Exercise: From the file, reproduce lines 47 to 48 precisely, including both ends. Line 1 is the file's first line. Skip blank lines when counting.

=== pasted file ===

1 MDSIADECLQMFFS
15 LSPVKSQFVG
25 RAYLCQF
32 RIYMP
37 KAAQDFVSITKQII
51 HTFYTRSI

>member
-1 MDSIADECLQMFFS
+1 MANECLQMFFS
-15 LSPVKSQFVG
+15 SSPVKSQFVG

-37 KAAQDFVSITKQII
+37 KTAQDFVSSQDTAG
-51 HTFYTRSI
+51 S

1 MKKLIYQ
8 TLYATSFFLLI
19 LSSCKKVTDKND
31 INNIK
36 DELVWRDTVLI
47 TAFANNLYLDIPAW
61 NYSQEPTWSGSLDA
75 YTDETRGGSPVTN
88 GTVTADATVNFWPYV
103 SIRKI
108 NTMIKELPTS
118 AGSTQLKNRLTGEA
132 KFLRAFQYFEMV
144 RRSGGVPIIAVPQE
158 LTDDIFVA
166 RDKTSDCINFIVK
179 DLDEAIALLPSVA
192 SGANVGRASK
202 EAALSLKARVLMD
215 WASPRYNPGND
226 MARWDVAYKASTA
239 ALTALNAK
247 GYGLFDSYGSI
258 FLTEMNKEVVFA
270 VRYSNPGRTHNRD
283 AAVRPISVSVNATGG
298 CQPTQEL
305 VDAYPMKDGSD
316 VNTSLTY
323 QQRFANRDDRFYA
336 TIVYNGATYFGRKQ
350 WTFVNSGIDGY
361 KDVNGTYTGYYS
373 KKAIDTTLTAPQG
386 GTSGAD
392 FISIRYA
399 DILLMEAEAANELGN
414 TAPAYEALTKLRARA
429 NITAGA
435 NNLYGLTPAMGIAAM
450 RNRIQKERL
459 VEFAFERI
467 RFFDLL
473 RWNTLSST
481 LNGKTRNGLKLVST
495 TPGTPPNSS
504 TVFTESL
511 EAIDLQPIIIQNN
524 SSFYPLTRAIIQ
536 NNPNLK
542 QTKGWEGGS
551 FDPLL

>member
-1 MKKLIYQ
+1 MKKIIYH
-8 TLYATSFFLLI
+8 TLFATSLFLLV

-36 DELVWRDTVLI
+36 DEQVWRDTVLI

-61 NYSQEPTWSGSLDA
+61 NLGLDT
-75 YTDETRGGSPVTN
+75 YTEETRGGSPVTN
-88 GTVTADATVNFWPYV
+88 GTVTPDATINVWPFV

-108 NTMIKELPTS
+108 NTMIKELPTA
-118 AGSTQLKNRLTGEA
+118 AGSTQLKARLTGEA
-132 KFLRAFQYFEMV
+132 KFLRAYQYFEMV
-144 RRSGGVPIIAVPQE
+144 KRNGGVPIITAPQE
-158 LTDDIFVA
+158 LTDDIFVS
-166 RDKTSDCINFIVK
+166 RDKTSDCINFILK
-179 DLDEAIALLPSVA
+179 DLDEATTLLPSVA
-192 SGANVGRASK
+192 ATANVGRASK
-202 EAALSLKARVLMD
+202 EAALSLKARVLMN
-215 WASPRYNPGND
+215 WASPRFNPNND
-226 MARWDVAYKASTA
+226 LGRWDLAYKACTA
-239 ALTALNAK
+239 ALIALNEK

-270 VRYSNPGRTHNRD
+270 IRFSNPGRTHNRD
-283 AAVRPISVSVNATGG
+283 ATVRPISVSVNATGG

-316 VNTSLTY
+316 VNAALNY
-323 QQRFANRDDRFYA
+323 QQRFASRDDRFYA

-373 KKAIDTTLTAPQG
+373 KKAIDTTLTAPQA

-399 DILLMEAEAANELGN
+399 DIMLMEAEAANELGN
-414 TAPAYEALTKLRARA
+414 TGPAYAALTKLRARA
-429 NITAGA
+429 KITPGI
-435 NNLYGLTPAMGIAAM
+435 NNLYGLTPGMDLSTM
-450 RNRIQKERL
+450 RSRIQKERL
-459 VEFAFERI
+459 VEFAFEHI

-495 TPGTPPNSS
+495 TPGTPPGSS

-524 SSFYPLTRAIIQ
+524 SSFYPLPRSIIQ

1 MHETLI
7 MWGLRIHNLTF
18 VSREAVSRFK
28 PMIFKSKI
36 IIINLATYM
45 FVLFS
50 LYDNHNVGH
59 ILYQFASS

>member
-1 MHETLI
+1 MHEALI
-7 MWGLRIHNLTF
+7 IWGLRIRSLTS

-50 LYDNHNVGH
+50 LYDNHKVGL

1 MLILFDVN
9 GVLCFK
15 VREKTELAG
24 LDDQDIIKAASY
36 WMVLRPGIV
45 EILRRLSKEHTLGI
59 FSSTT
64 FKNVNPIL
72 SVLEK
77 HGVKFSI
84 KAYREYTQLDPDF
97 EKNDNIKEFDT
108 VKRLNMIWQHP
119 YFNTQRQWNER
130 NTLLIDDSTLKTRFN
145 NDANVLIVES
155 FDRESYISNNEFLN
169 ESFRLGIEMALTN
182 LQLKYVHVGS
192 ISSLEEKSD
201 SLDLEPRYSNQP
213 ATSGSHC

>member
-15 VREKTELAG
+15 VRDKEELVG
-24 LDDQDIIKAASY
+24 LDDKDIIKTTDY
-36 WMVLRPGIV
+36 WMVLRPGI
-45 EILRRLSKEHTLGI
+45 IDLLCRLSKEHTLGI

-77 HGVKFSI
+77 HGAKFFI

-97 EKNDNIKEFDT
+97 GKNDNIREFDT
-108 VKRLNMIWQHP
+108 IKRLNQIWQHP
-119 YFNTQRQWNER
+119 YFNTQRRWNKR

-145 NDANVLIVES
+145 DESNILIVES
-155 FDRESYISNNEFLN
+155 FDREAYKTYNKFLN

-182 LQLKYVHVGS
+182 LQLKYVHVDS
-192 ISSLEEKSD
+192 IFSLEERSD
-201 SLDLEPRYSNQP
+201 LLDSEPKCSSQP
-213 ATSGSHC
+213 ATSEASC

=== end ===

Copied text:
350 WTFVNSGIDGY
361 KDVNGTYTGYYS